A medicine of personal meaning does not necessarily depend on health or healing

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Stephen Buetow


A decade ago I called for a medicine of meaning (MOM) but incorrectly deduced that MOM always depends on healing and helping.  I now wish to suggest that the practice of medicine need not promote the healing or health of individual patients in order for them to find or create meaning in their lives.  Personal meaning can be enhanced by medicine in the presence of ill-health, but enhancement medicine is increasingly used to help healthy patients add meaning to their lives.  Debate on the moral legitimacy of the medical enhancements has yet to furnish agreement, yet person-centred medicine reminds us how patients, as people, have a right and responsibility to freely make and act on subjectively rational choices about how to do and be what they want.  It respects their autonomy to select from medical options that can enhance meaning for them.  My paper sketches the content of a new MOM before anticipating and answering objections. 

Article Details

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Author Biography

Stephen Buetow, University of Auckland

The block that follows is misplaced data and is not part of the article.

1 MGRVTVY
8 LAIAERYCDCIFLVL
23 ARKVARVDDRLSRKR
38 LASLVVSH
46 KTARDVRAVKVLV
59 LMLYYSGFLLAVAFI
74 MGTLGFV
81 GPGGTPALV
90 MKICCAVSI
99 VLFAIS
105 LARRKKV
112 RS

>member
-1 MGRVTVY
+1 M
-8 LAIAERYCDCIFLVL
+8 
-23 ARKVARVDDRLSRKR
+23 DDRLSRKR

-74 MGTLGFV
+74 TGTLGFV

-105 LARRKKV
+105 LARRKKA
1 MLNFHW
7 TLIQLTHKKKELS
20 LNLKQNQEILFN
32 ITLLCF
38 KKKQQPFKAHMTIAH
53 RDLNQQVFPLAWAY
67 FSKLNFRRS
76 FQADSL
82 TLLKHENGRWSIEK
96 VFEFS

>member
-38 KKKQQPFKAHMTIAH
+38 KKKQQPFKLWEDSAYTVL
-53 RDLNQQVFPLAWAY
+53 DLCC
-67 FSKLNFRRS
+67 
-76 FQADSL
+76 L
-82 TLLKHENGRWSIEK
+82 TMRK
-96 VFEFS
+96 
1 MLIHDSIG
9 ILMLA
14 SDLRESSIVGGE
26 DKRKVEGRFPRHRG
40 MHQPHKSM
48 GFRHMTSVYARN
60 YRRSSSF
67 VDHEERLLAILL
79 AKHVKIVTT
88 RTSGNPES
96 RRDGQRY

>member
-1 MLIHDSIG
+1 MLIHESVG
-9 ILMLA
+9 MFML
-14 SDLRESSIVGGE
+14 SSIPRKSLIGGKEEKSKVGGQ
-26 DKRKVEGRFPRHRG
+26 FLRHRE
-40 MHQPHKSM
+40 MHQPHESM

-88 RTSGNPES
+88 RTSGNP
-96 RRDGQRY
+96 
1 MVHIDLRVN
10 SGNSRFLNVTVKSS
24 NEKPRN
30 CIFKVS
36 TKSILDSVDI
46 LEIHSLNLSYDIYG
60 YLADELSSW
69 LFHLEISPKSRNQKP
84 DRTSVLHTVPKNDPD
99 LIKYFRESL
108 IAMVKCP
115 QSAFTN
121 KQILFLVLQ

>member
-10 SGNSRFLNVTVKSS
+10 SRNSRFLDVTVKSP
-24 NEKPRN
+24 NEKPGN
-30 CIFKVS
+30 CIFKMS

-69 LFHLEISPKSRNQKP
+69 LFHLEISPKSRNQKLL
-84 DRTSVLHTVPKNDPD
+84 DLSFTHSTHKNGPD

Stephen Buetow is an Associate Professor in the Department of General Practice and Primary Health Care, University of Auckland, New Zealand, having also held academic positions in primary care in Australia (National Centre for Epidemiology and Population Health) and England (National Primary Care Research and Development Centre in Manchester). With a PhD in Demography from the Australian National University and a broad background in the humanities and social sciences, Stephen produces health services research in diverse areas, with a particular analytical focus on challenging the clinician-centric discourse underpinning modern health care.  He has published two books and 100 peer reviewed papers (H-index of 16) in Journals including the Lancet and British Medical Journal.  Stephen is both a member of the Editorial Board and a regional (Oceania) Editor for the Journal of Evaluation in Clinical Practice and the International Journal of Person-Centred Medicine.  In New Zealand he is a Public Health Research Committee member of the Health Research Council and has chaired several of its public health assessing committees.  He coordinates a postgraduate research methods course and has contributed significant service to his University, for example as Acting Head of Department during 2009-10.


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